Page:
The gothic explores, exposes and comments on society examine this claim in relation to ‘Social Ostracisation’
One of the powerful images conjured up by the words ‘gothic novel’ is that of a shadowy form rising from a mysterious place, Frankenstein’s monster rising from a laboratory table, Dracula creeping from his coffin, or, more generally, the slow opening of a crypt to reveal a dark and obscure figure, which all share in common the concept of Social Ostracisation both to the creator and creature. Gothic writing can be dated back for centuries, Shelly immediately comes to mind with Frankenstein as well as The Monk by Matthew Gregory Lewis and Dracula by Bram Stoker all can be associated with Social Ostracisation. The concept of alienating one to refuge, dismissal, and pain are all themes in these novels. The 1818 edition to Frankenstein tells us that the Shelly’s ‘Chief concern’ in writing the novel had been limited to ‘avoiding the enervating effects of the novels of the present day and to the exhibition of the amiableness of the domestic affection, and the excellence of the universal virtue’. In the further edition of Frankenstein published in 1831, Shelly brings her own personal faults with the present day and is subtle to interpreting her personal views on life to society’s in her novel, which could be from her family’s influences. These opinions to the novel can be depicted in many ways, Shelly does use the monster to represent the grotesque society she grew up in. The monster represents Social Ostracisation through self destruction after tasting love and passion through the Delacey family, to have it then be taken away. Victor Frankenstein also represents this through the lack of his own love and passion due to the death of his mother.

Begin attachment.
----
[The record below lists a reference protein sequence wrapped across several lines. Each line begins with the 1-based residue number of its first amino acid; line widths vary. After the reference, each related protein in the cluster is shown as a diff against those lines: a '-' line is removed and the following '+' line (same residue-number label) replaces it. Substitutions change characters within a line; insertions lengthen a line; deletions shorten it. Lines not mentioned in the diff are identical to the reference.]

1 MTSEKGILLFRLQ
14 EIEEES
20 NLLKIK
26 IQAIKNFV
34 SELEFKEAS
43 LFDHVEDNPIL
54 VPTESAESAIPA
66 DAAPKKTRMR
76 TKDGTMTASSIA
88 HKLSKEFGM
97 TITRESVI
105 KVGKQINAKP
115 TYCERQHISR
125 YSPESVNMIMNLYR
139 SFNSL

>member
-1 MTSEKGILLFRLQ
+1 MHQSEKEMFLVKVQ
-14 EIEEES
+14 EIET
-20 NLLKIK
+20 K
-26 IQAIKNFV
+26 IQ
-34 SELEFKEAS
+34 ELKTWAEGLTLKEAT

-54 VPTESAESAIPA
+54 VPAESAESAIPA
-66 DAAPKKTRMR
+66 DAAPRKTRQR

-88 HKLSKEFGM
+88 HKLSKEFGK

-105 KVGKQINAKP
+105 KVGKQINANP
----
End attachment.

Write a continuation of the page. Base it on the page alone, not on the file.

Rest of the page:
Shelly was the daughter of the anarchist philosopher and writer William Godwin and the feminist Mary Wollstonecraft, who died a few days after birth. She grew up surrounded by radical often revolutionary people during...
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